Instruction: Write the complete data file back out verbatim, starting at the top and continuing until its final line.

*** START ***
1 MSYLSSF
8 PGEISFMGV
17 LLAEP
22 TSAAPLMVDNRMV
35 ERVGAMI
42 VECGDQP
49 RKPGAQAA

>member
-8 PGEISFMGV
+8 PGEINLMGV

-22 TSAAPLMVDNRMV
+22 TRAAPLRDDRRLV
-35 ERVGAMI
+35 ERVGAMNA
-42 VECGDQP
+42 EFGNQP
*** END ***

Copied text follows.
1 MSYLSSF
8 PGEISFMGV
17 LLAEP
22 TSAAPLMVDNRMV
35 ERVGAMI
42 VECGDQP
49 RKPGAQAA

>member
-8 PGEISFMGV
+8 PGEINLMGV

-22 TSAAPLMVDNRMV
+22 TRAAPLRDDRRLV
-35 ERVGAMI
+35 ERVGAMNA
-42 VECGDQP
+42 EFGNQP